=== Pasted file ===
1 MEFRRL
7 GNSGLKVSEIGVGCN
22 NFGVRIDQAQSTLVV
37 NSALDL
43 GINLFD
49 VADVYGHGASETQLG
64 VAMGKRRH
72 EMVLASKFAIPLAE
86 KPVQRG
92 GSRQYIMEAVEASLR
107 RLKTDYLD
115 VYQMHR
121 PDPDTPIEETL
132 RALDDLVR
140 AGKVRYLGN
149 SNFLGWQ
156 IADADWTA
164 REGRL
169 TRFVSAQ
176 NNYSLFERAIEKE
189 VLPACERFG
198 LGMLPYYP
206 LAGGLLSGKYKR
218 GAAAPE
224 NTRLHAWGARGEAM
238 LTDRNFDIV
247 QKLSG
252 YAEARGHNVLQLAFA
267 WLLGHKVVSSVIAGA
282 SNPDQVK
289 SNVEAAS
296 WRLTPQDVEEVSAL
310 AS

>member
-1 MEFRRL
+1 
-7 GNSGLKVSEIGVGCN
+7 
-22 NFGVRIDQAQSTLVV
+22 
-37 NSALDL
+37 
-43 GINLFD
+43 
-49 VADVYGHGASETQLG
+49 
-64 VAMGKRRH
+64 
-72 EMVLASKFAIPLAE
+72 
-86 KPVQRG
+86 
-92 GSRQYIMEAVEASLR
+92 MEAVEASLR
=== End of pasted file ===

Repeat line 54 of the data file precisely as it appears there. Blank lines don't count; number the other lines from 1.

+92 MEAVEASLR